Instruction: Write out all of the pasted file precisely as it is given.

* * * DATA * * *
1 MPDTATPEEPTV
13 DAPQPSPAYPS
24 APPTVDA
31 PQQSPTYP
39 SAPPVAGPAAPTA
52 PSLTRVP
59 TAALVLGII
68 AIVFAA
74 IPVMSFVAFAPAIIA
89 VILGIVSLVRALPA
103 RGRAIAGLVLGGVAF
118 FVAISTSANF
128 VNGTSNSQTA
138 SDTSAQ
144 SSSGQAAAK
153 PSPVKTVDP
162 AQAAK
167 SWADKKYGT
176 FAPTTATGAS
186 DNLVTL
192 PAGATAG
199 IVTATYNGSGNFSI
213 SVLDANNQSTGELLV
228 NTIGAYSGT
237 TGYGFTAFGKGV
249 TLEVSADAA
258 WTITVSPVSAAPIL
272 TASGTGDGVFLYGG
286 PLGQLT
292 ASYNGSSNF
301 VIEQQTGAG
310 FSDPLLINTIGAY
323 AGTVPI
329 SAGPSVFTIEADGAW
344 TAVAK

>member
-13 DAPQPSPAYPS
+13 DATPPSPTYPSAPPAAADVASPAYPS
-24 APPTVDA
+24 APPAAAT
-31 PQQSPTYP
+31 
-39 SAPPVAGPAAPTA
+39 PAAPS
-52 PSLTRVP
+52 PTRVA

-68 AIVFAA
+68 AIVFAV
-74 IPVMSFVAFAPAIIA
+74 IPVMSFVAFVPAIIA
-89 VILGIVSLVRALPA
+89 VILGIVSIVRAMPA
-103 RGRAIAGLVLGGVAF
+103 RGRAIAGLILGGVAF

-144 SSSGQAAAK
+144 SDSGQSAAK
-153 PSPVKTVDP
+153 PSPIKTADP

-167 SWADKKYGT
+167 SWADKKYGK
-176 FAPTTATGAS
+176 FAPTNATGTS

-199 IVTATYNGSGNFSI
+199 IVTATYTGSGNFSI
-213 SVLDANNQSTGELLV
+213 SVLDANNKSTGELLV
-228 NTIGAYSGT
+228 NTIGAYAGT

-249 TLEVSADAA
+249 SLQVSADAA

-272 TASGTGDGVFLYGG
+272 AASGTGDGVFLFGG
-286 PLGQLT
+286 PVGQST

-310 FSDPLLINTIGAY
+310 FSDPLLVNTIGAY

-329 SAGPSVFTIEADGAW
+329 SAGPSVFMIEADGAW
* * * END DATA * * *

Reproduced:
1 MPDTATPEEPTV
13 DAPQPSPAYPS
24 APPTVDA
31 PQQSPTYP
39 SAPPVAGPAAPTA
52 PSLTRVP
59 TAALVLGII
68 AIVFAA
74 IPVMSFVAFAPAIIA
89 VILGIVSLVRALPA
103 RGRAIAGLVLGGVAF
118 FVAISTSANF
128 VNGTSNSQTA
138 SDTSAQ
144 SSSGQAAAK
153 PSPVKTVDP
162 AQAAK
167 SWADKKYGT
176 FAPTTATGAS
186 DNLVTL
192 PAGATAG
199 IVTATYNGSGNFSI
213 SVLDANNQSTGELLV
228 NTIGAYSGT
237 TGYGFTAFGKGV
249 TLEVSADAA
258 WTITVSPVSAAPIL
272 TASGTGDGVFLYGG
286 PLGQLT
292 ASYNGSSNF
301 VIEQQTGAG
310 FSDPLLINTIGAY
323 AGTVPI
329 SAGPSVFTIEADGAW
344 TAVAK

>member
-13 DAPQPSPAYPS
+13 DATPPSPTYPSAPPAAADVASPAYPS
-24 APPTVDA
+24 APPAAAT
-31 PQQSPTYP
+31 
-39 SAPPVAGPAAPTA
+39 PAAPS
-52 PSLTRVP
+52 PTRVA

-68 AIVFAA
+68 AIVFAV
-74 IPVMSFVAFAPAIIA
+74 IPVMSFVAFVPAIIA
-89 VILGIVSLVRALPA
+89 VILGIVSIVRAMPA
-103 RGRAIAGLVLGGVAF
+103 RGRAIAGLILGGVAF

-144 SSSGQAAAK
+144 SDSGQSAAK
-153 PSPVKTVDP
+153 PSPIKTADP

-167 SWADKKYGT
+167 SWADKKYGK
-176 FAPTTATGAS
+176 FAPTNATGTS

-199 IVTATYNGSGNFSI
+199 IVTATYTGSGNFSI
-213 SVLDANNQSTGELLV
+213 SVLDANNKSTGELLV
-228 NTIGAYSGT
+228 NTIGAYAGT

-249 TLEVSADAA
+249 SLQVSADAA

-272 TASGTGDGVFLYGG
+272 AASGTGDGVFLFGG
-286 PLGQLT
+286 PVGQST

-310 FSDPLLINTIGAY
+310 FSDPLLVNTIGAY

-329 SAGPSVFTIEADGAW
+329 SAGPSVFMIEADGAW